Annuals, which complete their life cycle in one growing season, have their work cut out for them in Maryland, which covers USDA growing zones 5 to 7. This humid mid-Atlantic state sometimes struggles through scorching summers and the occasional drought. Regular watering, especially from late June through August, will keep your annual plants on track. Start most annuals in early to mid-April under fluorescent lights and plant out around May 10, the last frost-free date for central Maryland.
Flowers from Seed
Petunias, marigolds, coleus, impatiens, geraniums and daisies sell exceptionally well at Maryland nurseries, according to the Washington Post’s gardening column. Zinnias, marigolds and petunias love the sun, while impatiens prefers shade. Annuals that are outstanding self-sowers include phlox, bachelor’s button, larkspur and spurred snapdragon, according to “Month by Month Gardening in the Mid-Atlantic.” For fall color, try coleus, pot marigolds, sweet alyssum, yellow sage and wax begonia. For baskets and planters, cascading planters work best in Maryland and other mid-Atlantic states, as well as creeping zinnias.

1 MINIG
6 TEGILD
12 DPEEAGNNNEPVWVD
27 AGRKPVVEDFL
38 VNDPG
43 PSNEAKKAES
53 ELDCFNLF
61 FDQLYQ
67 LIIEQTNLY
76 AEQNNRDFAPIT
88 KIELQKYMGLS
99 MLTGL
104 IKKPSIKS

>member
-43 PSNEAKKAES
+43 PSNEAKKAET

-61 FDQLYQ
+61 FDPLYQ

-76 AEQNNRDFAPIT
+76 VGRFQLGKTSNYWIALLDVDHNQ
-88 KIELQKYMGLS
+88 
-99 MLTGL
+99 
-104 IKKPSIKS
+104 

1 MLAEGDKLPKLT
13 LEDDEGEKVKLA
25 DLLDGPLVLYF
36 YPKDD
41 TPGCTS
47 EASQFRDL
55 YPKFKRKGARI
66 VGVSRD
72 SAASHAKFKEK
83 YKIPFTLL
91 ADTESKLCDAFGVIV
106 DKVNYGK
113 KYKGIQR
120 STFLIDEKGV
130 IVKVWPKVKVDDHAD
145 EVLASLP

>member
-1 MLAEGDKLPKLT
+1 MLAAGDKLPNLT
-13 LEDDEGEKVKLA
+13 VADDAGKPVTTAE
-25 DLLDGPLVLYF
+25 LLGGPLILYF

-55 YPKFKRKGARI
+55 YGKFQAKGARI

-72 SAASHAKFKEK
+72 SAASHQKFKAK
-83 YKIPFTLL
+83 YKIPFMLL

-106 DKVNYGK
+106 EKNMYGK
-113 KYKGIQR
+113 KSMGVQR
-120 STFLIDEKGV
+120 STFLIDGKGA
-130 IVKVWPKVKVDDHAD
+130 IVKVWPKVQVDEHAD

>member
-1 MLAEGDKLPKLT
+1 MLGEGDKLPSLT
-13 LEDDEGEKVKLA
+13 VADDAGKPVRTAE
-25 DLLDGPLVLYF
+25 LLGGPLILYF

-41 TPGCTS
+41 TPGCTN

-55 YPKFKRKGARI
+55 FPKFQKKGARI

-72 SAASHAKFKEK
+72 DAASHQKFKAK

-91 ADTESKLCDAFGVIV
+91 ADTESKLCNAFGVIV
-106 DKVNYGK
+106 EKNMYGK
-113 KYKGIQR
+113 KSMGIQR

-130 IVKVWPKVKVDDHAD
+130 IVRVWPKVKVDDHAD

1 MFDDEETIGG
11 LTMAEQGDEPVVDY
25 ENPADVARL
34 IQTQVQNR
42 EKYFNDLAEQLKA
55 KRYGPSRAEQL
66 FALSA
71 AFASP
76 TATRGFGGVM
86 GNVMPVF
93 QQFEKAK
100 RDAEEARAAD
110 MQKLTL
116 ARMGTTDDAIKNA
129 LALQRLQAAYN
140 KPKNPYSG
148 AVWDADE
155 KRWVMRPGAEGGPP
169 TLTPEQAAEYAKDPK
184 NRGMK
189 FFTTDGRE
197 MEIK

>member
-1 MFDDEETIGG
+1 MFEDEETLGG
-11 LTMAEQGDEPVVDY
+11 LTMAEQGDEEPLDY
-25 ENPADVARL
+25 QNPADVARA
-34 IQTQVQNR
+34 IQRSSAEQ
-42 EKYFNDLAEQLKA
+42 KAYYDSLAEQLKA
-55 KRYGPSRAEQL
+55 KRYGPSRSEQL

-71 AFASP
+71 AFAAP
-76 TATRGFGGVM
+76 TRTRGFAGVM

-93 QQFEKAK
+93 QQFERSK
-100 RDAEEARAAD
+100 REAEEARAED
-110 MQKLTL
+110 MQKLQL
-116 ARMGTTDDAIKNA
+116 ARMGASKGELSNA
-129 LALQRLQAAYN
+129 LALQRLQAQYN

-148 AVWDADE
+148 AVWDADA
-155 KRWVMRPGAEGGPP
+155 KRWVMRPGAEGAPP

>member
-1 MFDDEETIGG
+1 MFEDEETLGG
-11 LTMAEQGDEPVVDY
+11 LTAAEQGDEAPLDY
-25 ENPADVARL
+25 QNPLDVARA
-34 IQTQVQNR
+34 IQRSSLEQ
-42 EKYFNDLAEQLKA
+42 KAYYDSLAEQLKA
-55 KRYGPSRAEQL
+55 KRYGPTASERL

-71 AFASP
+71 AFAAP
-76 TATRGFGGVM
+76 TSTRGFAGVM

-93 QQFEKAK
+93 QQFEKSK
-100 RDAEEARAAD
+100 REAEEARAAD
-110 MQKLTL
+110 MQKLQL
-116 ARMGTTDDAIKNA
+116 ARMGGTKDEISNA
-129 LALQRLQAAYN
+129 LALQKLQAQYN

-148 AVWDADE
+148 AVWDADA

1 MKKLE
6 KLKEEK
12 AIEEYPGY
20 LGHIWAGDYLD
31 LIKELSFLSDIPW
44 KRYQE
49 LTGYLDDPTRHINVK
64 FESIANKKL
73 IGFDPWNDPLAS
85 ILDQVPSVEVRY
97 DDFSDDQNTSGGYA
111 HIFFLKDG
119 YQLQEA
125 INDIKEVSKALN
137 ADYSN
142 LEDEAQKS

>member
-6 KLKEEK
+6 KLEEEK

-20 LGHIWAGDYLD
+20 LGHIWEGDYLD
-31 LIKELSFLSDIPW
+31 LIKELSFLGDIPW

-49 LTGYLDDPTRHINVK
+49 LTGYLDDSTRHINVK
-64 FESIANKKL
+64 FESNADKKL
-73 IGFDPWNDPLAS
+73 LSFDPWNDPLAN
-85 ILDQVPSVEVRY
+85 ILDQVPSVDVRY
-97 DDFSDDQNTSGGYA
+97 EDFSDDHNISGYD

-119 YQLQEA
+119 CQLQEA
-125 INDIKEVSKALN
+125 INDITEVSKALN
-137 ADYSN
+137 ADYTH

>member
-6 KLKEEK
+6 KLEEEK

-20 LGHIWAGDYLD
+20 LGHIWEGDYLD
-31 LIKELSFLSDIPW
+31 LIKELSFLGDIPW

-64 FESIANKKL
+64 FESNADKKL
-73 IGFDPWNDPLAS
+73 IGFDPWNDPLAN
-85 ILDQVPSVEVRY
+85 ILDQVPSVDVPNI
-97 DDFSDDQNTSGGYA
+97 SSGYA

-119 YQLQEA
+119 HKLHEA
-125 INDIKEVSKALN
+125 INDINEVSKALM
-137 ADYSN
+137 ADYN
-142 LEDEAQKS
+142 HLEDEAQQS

Bulbs suitable for planting in Maryland include gladiolus, tuberous begonias, cannas, caladium and dahlias. Most gardeners treat these as annuals, but they can be dried off in October and stored indoors for an attempt at a second season, according to Maryland master gardener tips.
The best annuals to create a succession of cut flowers include ageratum, snapdragon, calendula, China aster, cornflower, cosmos, larkspur, strawflower, tall marigold, nasturtium, pansies and zinnias, recommends the Maryland Cooperative Extension in “Maintaining a Succession of Cut Flowers.” Also try phlox, cockscomb, globe amaranth, heliotrope and sunflowers, states “Month by Month Gardening in the Mid-Atlantic.”
Annual vines such as the cardinal climber, hyacinth bean and morning glory can be planted to cover fences, gazebos and trellises.
The tomato leads the way as the Free State’s most commonly grown home vegetable, while sweet corn takes first place for commercial growing. Eggplant and peppers also do well in Maryland. The Maryland Cooperative Extension recommends numerous tomato cultivars, including Early Girl and Better Boy, and peppers including Jupiter and Emerald Giant. The state’s humid summers seem to encourage vine crops as well, including pumpkins, gourds, cucumbers and melons, found at roadside stands in Western and Central Maryland and the Eastern Shore particularly in August.
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